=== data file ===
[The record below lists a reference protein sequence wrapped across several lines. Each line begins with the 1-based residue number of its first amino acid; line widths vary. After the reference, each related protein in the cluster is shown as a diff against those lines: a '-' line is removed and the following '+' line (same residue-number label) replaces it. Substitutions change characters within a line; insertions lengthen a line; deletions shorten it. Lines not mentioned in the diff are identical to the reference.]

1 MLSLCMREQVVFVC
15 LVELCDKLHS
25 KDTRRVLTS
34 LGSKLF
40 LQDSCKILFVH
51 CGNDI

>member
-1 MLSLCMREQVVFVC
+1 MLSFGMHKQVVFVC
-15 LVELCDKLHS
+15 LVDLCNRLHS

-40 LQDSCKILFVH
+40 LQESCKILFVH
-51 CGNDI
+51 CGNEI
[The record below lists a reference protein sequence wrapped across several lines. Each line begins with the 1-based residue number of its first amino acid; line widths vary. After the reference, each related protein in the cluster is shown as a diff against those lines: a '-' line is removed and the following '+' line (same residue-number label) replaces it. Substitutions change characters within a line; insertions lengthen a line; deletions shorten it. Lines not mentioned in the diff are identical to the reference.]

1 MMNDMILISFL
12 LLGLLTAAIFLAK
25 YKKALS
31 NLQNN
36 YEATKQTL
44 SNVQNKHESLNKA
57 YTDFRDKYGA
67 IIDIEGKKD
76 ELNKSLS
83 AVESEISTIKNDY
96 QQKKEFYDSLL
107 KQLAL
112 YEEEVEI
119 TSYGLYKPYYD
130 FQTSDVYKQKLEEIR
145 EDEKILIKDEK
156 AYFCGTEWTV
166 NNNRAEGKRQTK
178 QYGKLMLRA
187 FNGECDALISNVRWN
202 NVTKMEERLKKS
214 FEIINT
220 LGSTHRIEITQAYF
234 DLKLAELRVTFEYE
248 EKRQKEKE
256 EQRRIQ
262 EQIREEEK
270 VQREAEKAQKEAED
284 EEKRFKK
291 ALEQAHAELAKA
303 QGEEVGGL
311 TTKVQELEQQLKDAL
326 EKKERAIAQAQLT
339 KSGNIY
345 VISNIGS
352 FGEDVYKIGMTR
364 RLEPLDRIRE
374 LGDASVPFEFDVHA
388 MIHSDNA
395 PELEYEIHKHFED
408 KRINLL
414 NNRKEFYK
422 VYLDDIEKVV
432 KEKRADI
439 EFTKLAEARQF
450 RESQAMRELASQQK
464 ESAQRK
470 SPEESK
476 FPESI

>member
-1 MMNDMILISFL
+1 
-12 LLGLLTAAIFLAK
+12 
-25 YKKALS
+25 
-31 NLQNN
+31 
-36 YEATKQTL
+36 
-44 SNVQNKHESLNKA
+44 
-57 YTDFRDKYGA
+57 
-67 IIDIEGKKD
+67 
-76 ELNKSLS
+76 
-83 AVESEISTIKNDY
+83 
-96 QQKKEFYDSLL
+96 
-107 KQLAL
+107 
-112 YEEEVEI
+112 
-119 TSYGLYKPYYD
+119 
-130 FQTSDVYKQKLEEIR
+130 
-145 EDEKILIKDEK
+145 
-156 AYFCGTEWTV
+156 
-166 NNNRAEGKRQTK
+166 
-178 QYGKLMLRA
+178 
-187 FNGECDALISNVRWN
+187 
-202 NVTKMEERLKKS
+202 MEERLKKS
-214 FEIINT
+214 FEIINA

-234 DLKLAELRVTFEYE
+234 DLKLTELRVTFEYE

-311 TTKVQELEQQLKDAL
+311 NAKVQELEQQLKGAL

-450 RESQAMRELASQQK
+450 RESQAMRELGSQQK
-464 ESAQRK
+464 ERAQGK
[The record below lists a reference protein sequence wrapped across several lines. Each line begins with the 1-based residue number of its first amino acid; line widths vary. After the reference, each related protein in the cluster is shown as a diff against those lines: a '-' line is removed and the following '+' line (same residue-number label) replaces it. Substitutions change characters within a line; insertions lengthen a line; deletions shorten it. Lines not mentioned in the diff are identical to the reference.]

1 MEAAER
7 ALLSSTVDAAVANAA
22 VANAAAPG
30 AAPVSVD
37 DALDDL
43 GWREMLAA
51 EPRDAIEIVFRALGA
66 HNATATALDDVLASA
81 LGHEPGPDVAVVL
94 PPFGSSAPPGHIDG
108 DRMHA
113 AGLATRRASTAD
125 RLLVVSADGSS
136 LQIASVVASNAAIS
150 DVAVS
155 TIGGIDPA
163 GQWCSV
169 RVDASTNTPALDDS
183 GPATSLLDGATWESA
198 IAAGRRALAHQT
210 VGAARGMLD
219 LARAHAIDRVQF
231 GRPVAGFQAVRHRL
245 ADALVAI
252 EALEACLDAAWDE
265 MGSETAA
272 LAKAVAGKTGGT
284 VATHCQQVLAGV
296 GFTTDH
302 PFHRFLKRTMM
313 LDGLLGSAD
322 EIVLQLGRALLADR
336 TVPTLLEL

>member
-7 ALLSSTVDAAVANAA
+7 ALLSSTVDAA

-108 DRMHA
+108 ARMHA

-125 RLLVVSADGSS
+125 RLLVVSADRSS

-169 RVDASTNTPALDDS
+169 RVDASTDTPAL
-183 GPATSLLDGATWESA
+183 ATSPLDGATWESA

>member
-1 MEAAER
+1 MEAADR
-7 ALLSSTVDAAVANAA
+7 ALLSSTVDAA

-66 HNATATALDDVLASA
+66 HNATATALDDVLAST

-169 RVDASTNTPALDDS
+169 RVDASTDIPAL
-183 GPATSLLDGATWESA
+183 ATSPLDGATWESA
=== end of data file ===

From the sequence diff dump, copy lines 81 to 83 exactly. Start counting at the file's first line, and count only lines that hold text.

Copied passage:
+57 
-67 IIDIEGKKD
+67 